IN RE: MARRIAGE OF MARTINEZ. Phyllis E. MARTINEZ, Appellant, v. Frank R. MARTINEZ, Jr., Respondent.
Cross-appeals have been filed from a judgment in this dissolution action which determined the nature of the parties' interests in the property of the marriage and awarded spousal support to appellant. Appellant (petitioner below and also cross-respondent in this court) challenges the distribution of marital property, seeks reversal of the denial of attorney fees, and claims the trial court erred by limiting her spousal support award and her right to present additional testimony. Respondent argues in his cross-appeal that certain farm equipment should have been declared his separate property, and seeks an offset or credit for $5,500 expended by appellant after the parties' separation.
Appellant and respondent were married on March 3, 1969, and separated on February 1, 1981. Two children were born the issue of the marriage: both are still minors. Neither party owned real property at the time of the marriage.
After their marriage, the couple resided in a trailer located on a 21-acre ranch (hereinafter the ranch) owned by respondent's parents, Frank and Alice Martinez, Sr. (hereinafter individually referred to as Frank and Alice). Wishing to build a home on the property, they made arrangements to obtain a construction loan from California Federal Savings and Loan which required them to have title to the property placed in their names. The transfer was completed, by a grant deed from respondent's parents to appellant and respondent “as joint tenants,” title passing on July 2, 1971. Conflicting testimony was offered on the effect of the joint tenancy deed.
Appellant testified that she and respondent purchased the ranch from respondent's parents for $10,000. Documentary evidence reveals that the parties executed a promissory note in the amount of $7,986.19 in favor of respondent's parents, secured by a deed of trust on the property, and assumed an outstanding loan against the property in the amount of $2,013 which they repaid in full during the marriage.
According to respondent, his parents intended to transfer the ranch to him alone, to the exclusion of appellant. Respondent characterized the property transfer as a gift to him, but also testified that he owed his parents $50,000 for the property. He explained that the purpose of the promissory note was merely to avoid gift and inheritance taxes, and the joint tenancy deed was, according to him, only executed to satisfy the bank, thereby to obtain the construction loan. Both Frank and Alice testified that according to an oral understanding with respondent, he was to pay them $50,000 for the property. Alice claimed that the obligation was to pay $50,000 for the ranch, but both agreed with respondent that in any event they did not intend to transfer any interest in the ranch to appellant. Alice claimed that the obligation to pay for the ranch was her son's alone, while Frank testified that both appellant and respondent were responsible for the $50,000 debt.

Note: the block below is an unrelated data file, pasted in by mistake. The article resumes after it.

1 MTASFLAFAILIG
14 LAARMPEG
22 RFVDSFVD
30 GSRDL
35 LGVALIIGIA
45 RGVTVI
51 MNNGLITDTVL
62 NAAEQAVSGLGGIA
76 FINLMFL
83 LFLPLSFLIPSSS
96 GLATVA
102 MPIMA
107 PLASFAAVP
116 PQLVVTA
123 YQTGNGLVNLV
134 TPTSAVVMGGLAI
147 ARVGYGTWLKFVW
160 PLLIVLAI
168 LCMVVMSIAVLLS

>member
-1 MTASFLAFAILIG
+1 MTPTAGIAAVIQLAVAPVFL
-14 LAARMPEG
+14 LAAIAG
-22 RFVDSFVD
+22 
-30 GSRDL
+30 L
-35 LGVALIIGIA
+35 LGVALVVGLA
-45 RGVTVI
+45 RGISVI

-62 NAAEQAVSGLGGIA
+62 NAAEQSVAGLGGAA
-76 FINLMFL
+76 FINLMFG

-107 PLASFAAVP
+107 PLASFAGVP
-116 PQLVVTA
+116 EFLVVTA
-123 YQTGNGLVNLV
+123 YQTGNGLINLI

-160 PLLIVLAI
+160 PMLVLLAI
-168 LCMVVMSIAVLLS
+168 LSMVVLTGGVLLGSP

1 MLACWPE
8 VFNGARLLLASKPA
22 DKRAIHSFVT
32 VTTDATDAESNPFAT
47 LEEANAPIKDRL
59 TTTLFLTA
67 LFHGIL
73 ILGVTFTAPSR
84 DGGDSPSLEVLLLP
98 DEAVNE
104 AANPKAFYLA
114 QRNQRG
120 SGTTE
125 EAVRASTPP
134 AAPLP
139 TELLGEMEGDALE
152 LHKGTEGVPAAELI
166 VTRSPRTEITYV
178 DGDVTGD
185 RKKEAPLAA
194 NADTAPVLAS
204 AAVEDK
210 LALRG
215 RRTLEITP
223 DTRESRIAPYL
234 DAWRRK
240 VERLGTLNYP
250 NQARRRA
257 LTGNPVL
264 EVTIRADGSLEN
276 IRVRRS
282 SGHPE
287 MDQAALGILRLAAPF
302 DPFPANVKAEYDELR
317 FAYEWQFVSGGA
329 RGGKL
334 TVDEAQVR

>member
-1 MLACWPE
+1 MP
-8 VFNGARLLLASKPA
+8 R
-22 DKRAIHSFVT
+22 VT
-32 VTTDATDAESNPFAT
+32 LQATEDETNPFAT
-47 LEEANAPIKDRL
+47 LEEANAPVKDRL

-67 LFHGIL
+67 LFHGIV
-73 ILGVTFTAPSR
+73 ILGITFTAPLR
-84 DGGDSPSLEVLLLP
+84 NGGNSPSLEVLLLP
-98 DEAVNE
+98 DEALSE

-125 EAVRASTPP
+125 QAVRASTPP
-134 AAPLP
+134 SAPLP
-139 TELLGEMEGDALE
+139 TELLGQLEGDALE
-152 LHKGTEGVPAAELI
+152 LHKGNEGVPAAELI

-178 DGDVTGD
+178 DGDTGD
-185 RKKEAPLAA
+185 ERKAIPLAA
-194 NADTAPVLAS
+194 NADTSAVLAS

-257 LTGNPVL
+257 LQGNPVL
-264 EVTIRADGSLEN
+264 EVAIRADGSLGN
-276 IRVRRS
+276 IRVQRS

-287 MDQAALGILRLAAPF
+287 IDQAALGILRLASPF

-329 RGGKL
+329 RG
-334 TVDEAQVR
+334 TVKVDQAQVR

In March of 1972, the couple obtained a construction loan in the amount of $44,000, which was used to build a home on the ranch. As required by law, before the family home was built the property was divided into two parcels: a 9.93-acre lot on which the new home was built, and an 11.33 acre lot where an old rental residence was left standing. A parcel map reflecting the lot split was recorded, but title to the ranch was left in the names of appellant and respondent as joint tenants.
The couple derived income from the operating ranch during the marriage. Respondent earned additional income as an operating engineer for construction contractors. Other sources of income for the couple were an Amway distributor's business operated primarily by appellant out of the family home, and appellant's beauty shop, which was also located in the family residence.
The couple borrowed an additional $31,000 to improve the ranch during the marriage. A swimming pool was added to the smaller parcel and a metal building was constructed on the larger lot. The property was not otherwise significantly improved during the marriage.
On appeal, appellant complains of the trial court's characterization and distribution of property acquired by the couple during the marriage. Primarily, she contends that the trial court erred in awarding respondent the 11.33-acre parcel of real property, which, when acquired during the marriage, was part of an undivided lot transferred to the parties as joint tenants by respondent's parents. The trial court found that the 9.93 acre parcel upon which the couple built their residence was community property to be divided equally between the parties. The larger 11.33 acre lot, however, was characterized as respondent's separate property, based upon the trial court's finding of “an understanding between the parties” at the time such property was conveyed to them as joint tenants that appellant would not acquire an interest in it. Appellant submits that both parcels must be characterized as community property.